Protection from high-voltage input. And this comes right out of your textbook. This is a … the simulation here … we have a voltage from a transducer. This is going to be some industrial device that's feeding an input into an analog-to-digital computer that will be used by computer circuits. And sometimes these voltages can get kind of out of control and large. And so what we're using the clipper for here is to ensure that they will not go above 5.7 volts because we do not want to damage the circuitry in our analog-to-digital converter. So here we have … the diode here … this would turn on at .7 and a positive fiver here. So this would limit the input to 5.7 volts. Anything above 5.7 volts is simply going to be eliminated and that will serve to protect our analog-to-digital converter.
Here we have … this is … let's see … isolation diodes are used to isolate various sections of circuits from another. An example of this is a battery backup for computer memory. So this circuit over here is a backup system for computer memory. Here we have the system. The system is operating here. It's providing five volts. And you'll see the polarity here across this diode would be like such. And so we have positive five on this side and ground here. So this is going to be forward biased. And we will have voltage coming here.
Of note here … let's see … this is plus five here. So we'd have about 4.3 here. This diode has plus three volts right here. So in order for it to turn on it's going to have to have a value less than, what, 2.3 volts, something like … it's going to have to be less than that. And the value there now is 4.3. So this diode will be reverse biased. And we will simply have the … effectively 4.3 volts is the voltage going to the memory circuits. And they will do their thing.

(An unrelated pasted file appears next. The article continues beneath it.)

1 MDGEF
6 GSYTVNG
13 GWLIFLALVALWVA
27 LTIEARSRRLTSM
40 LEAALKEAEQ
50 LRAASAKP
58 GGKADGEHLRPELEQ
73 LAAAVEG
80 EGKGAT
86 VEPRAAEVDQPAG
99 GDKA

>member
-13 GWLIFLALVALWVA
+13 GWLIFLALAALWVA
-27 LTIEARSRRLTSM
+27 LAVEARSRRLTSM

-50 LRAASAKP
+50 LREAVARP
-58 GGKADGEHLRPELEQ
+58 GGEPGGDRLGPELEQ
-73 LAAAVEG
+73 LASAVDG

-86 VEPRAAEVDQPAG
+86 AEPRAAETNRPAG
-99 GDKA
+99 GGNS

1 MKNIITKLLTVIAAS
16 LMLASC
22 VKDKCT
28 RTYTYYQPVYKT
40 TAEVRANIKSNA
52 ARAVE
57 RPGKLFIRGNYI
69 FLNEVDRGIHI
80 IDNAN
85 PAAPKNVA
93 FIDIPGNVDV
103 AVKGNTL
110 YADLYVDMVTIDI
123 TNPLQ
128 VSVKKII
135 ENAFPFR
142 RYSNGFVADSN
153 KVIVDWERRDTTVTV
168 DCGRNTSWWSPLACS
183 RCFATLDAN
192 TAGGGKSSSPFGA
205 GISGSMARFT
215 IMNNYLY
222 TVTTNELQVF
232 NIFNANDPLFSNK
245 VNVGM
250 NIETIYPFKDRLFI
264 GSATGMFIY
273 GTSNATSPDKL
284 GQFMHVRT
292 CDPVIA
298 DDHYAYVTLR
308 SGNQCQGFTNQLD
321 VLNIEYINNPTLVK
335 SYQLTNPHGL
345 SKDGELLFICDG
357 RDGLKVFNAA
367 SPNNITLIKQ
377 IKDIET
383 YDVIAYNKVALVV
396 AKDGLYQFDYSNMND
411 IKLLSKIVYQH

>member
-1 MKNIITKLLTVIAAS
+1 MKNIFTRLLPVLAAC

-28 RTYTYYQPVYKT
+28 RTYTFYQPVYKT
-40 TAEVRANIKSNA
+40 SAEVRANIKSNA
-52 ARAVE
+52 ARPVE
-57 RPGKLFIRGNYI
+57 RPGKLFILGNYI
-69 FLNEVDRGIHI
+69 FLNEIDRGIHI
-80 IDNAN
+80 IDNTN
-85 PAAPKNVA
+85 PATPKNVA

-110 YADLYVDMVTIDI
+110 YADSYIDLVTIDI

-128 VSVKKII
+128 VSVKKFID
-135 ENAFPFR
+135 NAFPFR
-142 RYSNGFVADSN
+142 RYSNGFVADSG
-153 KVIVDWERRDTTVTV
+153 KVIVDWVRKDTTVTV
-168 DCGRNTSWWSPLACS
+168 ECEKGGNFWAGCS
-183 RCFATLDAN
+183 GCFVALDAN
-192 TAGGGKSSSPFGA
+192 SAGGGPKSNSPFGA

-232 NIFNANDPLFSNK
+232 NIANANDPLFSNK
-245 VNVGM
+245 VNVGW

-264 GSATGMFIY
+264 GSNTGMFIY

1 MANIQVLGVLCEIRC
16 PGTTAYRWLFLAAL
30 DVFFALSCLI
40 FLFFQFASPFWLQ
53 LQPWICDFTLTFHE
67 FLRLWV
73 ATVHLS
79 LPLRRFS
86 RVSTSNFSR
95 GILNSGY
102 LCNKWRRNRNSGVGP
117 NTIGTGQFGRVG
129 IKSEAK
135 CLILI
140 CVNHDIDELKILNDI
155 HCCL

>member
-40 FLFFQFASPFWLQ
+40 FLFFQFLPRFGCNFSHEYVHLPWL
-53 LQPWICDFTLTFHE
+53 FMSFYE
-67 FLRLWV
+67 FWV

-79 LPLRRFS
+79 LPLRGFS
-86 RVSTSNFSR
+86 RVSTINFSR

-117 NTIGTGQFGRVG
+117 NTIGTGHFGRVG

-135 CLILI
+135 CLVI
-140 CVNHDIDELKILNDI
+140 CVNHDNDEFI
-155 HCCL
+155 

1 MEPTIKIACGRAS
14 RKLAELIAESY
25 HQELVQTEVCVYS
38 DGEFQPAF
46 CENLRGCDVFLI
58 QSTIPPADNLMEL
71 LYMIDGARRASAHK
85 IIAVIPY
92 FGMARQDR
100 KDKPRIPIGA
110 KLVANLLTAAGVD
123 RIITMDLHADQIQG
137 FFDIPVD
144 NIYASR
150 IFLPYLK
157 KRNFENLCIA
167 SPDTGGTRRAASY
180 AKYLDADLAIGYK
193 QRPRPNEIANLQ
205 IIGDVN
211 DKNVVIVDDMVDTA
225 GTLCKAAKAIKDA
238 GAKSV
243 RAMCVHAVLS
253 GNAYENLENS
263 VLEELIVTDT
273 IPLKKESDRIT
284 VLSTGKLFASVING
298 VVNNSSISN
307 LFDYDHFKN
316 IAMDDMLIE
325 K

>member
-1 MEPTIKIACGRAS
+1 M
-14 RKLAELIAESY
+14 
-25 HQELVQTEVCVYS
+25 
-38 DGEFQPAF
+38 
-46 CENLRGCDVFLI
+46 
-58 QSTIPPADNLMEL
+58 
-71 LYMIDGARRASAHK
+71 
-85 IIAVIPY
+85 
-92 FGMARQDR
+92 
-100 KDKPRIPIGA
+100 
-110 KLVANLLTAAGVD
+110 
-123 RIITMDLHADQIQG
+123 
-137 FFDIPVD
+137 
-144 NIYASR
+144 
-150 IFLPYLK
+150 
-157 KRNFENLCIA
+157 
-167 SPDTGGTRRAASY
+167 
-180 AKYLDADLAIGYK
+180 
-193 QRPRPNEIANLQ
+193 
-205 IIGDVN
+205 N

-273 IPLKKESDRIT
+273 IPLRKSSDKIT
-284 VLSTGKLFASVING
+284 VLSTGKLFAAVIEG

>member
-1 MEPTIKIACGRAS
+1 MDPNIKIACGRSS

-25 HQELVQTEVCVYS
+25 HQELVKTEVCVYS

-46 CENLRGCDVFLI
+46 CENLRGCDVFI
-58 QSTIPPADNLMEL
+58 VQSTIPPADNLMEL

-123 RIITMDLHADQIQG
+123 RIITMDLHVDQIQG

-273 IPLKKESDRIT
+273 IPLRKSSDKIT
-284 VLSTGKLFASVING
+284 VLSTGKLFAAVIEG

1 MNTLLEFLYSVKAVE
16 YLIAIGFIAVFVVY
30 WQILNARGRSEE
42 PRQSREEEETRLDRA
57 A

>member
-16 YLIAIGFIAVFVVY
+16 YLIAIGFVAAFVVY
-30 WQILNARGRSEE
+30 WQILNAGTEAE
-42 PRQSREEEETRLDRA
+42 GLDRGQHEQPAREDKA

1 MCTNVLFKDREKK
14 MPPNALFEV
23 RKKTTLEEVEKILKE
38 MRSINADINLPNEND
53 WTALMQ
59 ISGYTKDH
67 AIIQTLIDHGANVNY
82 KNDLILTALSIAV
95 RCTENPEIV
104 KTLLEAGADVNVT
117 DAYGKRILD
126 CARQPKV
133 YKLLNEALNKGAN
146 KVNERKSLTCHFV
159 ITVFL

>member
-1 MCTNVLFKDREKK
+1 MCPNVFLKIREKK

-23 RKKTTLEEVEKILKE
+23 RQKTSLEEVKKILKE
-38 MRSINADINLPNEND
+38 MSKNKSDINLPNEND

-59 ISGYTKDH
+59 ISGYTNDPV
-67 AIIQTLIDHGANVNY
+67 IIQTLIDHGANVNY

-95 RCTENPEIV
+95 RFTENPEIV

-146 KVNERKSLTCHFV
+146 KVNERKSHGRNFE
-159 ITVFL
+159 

In the event that we lose power here … if power's lost this will drop down to zero volts. And now suddenly we are below 2.3. And now the backup system diode is able to forward bias. And so now we would be able to supply voltage to keep our memory circuits alive.
This is an example of isolation diodes are used to isolate various sections of the circuits from one another. So this serves … the ways these are configured … this diode is isolated from action until this one turns off and then this one suddenly comes into play and keeps our memory from dumping.
Here we have … diodes can be used to create an RC circuit that has different time constants for charge and discharge times. So here we have diodes that are used to establish a one-time constant for charging and another time constant for discharging. And by doing this we could create kind of an odd wave shape. This principle is called asymmetrical time constants. And so, let's see, how would this work. Here we have an input. Notice the input comes in ten volts and then down to zero. And then ten volts down to zero.
Here we would have ten volts coming in. With that biasing, let's see, negative to … this diode would be turned on by the ten volts. Current would flow through R2. And we would have a charging action across C2. And the charging action would be a result of the time constant between R2 and C.
And that charge wave would look … this is the charge wave right here, R2 and D2.
When this input voltage drops to zero notice that we now have … our [inaudible 00:10:41] charge … it has a positive charge. And so now we're just … so this is effectively ground over here. And so now this diode will be cut off and we'll have the positive charge here, ground potential here. Now, this diode is going to … you're going to have this diode is going to conduct and we're going to have a discharge pass through R1.
Now we are experiencing the time constant … the discharge time constant set up by C and the current that will flow through R1. So then we could have a very different curve as a result of that discharge constant. So this is another example of the use of diodes. In this case, we're creating an asymmetrical time constant.
Our final look at diodes will be using them in something we call an AM detector. Now let's see what have I got here. Diodes can also be used as AM detector circuits. Now that's for amplitude modulation in radio receivers. And we've got a nice simulation of this and we're going to go to that after we discuss this.